I love Christmas. I love decorating the tree, wrapping presents, seeing the surprise on my kids’ faces when they open their gifts. I bake a gazillion different types of cookies. I don’t always get presents out the door on time, or cards out at all some years, but that’s more a product of a busy life than any lack of spirit.
One of the aspects of the season I love most is Christmas music. I don’t let myself turn it on until December 1st, then I pretty much play it all the time until December 26th. Christmas music generally puts me in an upbeat mood. Who doesn’t love a good rendition of Baby, It’s Cold Outside? I like the classics sung by the likes of Dean Martin just as much as so-called “alternative Christmas rock.” Jack Johnson’s surfer version of Rudolph is super clever. Who can feel Grinchy when listening to Carol of the Bells?
But this year’s Christmas spirit feels a little forced. While I outwardly cloak myself in proclamations that I’m loving the quiet stress-free-ness of this year’s holiday, it’s clearer and clearer to me that this year I’ll have a blue blue Christmas.
This year, the boys are with their father.
It doesn’t mean I won’t see my little bundles of joy, but they won’t sleep at my house on Christmas Eve. My tree won’t be the one they rush to first upon waking up at an hour that will undoubtedly be unreasonable. The stockings I hung by the chimney with care won’t be the first they pillage.
We have this little Christmas pajamas ritual where everyone gets new pajamas on Christmas Eve to wear to sleep that night. I bought theirs not really thinking that they won’t get worn until December 26th. As a single mom, I buy myself a pair too. Similarly, to maintain the illusion of Santa, I fill my own stocking, usually with beauty products that I am running low on and would have had to replace anyway. But do I bother this year with my pajamas? Do I fill the stockings the night before or wake up Christmas morning and do it. Do I set out cookies and milk and a note? “Dear Santa, the boys aren’t here tonight but take my word for it, they were mostly good this year. Love, Jack and Colin’s Mommy.”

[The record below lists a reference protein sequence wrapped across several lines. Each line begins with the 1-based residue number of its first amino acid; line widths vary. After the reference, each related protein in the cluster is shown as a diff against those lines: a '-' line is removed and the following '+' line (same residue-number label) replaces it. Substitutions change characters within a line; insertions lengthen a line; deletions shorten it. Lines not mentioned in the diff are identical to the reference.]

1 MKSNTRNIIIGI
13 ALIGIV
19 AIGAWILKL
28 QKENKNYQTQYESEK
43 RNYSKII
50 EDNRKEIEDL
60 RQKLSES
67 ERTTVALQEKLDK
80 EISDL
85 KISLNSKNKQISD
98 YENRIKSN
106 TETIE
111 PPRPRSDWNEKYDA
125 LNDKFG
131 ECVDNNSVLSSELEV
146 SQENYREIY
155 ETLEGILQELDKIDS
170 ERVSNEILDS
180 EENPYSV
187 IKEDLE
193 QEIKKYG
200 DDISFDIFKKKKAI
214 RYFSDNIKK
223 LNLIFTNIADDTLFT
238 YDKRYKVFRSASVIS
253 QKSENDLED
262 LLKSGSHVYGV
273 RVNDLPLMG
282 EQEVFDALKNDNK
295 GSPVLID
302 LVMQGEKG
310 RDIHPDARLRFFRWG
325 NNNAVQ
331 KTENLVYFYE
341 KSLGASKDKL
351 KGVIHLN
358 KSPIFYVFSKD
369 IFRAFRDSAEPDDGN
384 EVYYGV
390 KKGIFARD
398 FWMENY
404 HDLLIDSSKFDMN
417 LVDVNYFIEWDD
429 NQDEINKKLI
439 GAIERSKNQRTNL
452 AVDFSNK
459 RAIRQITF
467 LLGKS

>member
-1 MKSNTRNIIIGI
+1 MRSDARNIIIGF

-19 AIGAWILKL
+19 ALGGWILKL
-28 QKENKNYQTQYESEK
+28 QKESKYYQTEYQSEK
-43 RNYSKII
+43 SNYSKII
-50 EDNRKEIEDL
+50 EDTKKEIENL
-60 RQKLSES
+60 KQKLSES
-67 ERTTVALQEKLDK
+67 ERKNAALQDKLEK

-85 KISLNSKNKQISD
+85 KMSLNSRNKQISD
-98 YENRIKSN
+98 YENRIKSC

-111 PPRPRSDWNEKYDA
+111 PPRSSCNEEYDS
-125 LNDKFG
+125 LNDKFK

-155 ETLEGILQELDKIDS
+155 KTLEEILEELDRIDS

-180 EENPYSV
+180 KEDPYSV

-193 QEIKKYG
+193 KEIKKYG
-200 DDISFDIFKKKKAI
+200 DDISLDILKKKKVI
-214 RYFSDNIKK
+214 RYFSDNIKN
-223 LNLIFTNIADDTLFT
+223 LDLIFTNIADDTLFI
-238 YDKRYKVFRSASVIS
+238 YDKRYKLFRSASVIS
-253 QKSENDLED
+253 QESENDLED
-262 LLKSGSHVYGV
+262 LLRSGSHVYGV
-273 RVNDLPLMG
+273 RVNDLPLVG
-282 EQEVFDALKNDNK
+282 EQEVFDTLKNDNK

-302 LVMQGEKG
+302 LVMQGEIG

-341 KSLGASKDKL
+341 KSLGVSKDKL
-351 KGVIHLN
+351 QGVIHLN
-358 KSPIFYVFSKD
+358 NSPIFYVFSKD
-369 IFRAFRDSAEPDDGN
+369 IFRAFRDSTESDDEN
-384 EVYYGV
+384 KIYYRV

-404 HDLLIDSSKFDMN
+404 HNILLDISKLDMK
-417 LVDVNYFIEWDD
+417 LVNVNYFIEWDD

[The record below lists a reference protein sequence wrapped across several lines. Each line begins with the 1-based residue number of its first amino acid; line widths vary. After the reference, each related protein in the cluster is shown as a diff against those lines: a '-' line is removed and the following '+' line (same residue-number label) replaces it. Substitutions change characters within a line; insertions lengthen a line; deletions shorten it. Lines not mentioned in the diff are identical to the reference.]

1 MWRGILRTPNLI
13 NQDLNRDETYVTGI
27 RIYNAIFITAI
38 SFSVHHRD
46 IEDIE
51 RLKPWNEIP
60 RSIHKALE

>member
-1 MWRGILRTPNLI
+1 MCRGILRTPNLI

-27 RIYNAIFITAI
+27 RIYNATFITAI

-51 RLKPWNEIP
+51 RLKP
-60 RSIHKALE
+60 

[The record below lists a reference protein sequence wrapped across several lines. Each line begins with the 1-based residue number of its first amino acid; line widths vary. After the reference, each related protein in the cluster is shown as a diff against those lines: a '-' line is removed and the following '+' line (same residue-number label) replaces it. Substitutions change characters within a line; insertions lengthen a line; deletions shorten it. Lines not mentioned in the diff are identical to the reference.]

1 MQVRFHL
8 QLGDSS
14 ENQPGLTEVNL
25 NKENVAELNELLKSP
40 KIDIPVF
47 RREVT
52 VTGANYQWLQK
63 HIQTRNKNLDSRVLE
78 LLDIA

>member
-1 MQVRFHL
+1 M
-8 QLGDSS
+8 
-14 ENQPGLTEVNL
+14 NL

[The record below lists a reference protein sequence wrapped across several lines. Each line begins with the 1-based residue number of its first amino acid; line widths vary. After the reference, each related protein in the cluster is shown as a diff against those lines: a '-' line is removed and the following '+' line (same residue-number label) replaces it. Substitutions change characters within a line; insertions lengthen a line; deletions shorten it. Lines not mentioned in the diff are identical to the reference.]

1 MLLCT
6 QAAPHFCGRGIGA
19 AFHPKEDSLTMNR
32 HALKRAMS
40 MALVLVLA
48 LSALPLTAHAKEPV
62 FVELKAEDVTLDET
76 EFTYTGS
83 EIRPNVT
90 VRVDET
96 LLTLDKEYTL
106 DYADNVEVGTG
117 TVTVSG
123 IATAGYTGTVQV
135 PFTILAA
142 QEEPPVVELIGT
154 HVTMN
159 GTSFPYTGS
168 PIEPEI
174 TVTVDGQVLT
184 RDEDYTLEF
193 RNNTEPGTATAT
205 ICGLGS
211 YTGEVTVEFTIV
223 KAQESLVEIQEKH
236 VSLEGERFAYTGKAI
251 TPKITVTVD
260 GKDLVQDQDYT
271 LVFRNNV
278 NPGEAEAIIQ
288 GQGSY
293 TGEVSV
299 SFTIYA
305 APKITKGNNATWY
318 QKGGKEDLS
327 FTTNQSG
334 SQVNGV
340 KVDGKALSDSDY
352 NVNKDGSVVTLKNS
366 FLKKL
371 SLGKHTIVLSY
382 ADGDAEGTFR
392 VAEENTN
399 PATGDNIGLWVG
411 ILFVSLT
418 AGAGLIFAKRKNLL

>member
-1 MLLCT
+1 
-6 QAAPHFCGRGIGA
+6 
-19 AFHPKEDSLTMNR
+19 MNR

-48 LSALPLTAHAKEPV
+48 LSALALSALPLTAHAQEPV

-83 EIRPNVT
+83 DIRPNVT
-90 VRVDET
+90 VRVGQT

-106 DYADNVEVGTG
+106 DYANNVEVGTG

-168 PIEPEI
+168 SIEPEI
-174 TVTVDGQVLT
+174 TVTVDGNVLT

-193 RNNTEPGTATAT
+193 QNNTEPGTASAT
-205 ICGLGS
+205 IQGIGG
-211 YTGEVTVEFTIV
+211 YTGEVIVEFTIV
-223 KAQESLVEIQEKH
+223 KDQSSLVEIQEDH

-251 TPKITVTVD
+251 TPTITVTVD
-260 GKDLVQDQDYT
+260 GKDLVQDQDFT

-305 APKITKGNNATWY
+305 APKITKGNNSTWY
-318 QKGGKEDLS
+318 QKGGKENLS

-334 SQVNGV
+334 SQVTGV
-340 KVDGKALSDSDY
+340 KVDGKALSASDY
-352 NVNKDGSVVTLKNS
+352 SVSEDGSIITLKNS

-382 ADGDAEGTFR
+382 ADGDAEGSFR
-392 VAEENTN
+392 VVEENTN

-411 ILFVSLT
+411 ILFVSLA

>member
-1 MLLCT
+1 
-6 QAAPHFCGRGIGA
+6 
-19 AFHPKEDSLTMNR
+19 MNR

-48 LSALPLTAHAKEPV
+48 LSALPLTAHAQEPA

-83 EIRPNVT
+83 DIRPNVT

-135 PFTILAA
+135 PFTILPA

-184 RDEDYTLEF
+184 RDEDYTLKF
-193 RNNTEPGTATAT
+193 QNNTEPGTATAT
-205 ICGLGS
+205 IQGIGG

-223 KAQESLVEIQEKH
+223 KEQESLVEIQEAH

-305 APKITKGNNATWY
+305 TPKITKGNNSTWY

In 2009, the first year I had a Christmas without the boys, my sister Meghann came to DC. Maybe it’s the 15-year age gulf (she’s young enough to be my daughter) or her own overflowing sense of Christmas exuberance, but having her here gave me reason to be full of Christmas cheer. This year, despite the joy I try to project in civilized company, internally I’m a little Ebeneezer Scrooge, a little George Bailey and a lot dreading Saturday night.
I try to tell myself it won’t always be this way. I have confidence that at some point I will have a significant other who will be here to keep my spirits in check (or at least wipe away my tears) even when the boys are not. Or maybe in 2013 – my next Christmas without the boys – I will travel to an exotic destination. But these thoughts of Christmases future won’t soothe as I get through the next 36 hours.
It’ll be me, a log in the fireplace, a bottle of champagne and as many sappy Christmas movies as I can line up. No church, no gourmet dinner, no caroling.
If I am going to lay around all night, I might want those new pajamas after all.